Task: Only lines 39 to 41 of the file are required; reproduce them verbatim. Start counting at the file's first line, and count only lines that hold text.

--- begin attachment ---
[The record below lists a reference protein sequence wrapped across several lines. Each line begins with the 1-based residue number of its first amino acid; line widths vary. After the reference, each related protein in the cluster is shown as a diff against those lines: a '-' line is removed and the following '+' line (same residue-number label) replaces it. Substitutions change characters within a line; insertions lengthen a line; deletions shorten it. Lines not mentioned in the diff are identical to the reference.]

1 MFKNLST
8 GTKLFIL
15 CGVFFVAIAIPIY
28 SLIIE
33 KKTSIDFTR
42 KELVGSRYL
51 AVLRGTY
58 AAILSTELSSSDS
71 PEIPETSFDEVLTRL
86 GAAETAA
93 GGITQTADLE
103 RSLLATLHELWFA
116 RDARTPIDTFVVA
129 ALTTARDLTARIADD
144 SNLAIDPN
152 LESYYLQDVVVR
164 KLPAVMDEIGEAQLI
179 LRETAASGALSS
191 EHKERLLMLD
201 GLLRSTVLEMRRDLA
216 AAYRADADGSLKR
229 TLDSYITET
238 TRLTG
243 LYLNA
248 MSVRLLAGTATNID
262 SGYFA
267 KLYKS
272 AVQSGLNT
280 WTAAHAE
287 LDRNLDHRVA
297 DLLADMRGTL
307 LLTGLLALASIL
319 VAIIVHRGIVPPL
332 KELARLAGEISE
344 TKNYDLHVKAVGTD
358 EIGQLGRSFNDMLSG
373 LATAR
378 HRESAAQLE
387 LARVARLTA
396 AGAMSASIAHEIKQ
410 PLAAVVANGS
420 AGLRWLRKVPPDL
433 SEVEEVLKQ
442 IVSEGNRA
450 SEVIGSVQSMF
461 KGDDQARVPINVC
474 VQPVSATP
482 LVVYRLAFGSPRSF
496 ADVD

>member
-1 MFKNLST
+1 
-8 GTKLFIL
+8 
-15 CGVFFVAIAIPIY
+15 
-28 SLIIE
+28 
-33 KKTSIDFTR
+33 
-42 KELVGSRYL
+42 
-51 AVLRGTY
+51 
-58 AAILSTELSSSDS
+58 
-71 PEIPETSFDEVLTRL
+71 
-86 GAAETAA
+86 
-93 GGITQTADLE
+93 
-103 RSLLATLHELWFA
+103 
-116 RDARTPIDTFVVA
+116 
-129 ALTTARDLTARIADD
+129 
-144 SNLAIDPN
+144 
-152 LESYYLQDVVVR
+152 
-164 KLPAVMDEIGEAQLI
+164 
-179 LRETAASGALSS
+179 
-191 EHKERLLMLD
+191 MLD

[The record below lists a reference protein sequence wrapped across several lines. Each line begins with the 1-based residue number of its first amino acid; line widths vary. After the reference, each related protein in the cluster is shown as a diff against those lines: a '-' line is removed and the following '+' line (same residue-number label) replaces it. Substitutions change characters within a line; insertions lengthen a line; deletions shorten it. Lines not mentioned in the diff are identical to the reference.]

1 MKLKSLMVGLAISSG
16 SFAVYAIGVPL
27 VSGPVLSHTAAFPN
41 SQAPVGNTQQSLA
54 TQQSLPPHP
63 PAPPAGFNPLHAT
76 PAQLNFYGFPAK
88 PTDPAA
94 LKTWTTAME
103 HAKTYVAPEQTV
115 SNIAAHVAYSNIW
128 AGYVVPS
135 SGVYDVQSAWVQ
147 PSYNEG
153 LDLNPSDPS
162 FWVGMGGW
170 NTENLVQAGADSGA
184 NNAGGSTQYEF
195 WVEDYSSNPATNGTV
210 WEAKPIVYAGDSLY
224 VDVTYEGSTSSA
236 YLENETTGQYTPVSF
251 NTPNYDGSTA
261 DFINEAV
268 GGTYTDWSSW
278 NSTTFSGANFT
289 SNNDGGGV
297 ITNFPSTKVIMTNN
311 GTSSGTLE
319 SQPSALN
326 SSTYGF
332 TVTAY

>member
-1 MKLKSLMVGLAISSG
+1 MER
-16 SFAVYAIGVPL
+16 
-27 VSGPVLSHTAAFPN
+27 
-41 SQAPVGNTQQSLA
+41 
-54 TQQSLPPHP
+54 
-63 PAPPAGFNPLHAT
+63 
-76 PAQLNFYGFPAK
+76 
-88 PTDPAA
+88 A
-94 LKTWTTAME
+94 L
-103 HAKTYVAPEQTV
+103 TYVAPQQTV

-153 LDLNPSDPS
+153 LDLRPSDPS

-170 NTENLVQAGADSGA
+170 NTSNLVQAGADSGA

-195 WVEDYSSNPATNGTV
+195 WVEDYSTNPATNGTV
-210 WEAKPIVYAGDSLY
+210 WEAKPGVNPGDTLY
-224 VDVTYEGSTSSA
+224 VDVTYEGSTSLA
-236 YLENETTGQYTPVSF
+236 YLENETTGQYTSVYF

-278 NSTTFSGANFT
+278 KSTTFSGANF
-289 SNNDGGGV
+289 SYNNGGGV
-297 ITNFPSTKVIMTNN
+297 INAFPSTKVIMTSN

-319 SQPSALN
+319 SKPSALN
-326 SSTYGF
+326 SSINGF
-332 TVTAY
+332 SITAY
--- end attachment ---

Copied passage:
378 HRESAAQLE
387 LARVARLTA
396 AGAMSASIAHEIKQ